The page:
This is a time when a woman living within upper society circles was tasked with the prime challenge of finding a rich man to marry. Our lead character, Lily Bart lives with her wealthy Aunt – this places her in the enviable position of meeting such men through numerous sumptuous dinner functions. Unfortunately Lily is a little spoiled for choice and not very bright when it comes to carefully assess both the money and men markets. We follow her as she navigates the fine line between knowing her heart and following her (perceived) financial requirements – both decisions needing astute wisdom but, does she have this ability?
Many misunderstandings, and ‘friends' betrayals, lead her on a tenuous, interwoven path, intended to secure her essential but ever-elusive personal happiness. Director of Photography Remi Adefarasin (Amazing Grace ‘05) creates truly lush images, capturing the gorgeous settings, costumes and women, with dazzling style (perhaps too much?). He deservedly went on to become the first English born black person to be nominated for an Academy Award. British director Davies and his cameraman bring a BBC look and feel to this international production but it retains the novelist's perfect Americana to embed it in its true N.Y. homeland. A tragic journey, with a well-balanced sense of the sexuality of the day – never ending up in the sensationalised land of some other American films set within this timeframe - especially some TV varieties. Performances are first class with Gillian Armstrong absolutely superb!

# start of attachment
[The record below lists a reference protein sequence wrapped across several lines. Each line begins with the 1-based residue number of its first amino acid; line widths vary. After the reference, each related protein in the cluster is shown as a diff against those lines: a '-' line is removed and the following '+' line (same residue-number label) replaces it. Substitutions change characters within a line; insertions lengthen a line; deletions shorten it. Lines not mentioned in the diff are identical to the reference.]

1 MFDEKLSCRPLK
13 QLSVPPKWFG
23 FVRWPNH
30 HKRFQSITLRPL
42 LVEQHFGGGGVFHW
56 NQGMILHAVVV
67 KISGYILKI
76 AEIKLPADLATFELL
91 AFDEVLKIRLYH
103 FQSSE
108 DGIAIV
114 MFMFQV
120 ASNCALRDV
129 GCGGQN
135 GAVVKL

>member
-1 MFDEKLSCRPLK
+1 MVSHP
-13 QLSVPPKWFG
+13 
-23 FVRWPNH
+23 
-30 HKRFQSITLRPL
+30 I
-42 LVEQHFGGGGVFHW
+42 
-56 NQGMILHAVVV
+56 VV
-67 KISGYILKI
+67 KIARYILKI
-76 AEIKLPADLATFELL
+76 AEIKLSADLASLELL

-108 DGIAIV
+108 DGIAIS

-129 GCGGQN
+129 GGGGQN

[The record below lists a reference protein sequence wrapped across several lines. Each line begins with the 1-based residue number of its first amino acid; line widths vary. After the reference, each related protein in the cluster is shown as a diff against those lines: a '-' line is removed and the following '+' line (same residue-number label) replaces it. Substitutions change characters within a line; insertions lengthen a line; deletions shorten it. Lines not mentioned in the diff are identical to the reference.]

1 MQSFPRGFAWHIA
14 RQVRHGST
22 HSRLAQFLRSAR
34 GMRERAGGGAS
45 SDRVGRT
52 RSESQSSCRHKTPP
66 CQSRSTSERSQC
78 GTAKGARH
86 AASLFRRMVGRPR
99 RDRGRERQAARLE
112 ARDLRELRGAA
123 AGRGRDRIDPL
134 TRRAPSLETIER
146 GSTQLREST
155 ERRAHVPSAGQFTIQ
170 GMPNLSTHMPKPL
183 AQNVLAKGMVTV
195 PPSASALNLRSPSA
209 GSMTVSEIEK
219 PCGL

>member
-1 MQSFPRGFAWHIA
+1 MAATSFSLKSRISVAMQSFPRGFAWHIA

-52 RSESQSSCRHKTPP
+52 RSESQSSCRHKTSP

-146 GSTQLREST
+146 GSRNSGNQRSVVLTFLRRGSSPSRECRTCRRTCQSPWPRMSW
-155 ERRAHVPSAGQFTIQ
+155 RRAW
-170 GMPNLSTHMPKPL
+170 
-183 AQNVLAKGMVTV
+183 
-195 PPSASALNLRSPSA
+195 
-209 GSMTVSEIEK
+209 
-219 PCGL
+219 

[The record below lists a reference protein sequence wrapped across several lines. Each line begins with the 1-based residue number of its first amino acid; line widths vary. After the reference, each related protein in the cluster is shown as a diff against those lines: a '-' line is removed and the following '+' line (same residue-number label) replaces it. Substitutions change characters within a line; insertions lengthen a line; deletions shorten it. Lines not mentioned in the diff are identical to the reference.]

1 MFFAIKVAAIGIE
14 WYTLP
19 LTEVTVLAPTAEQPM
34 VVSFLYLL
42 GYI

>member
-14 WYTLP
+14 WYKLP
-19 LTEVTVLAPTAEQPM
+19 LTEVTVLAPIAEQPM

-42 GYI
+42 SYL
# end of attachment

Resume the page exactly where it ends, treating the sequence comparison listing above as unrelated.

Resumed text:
Classic quality, shot in UK, set in USA, and well worth a second look for discerning viewers.
Cry Of The City – Wrongly Overlooked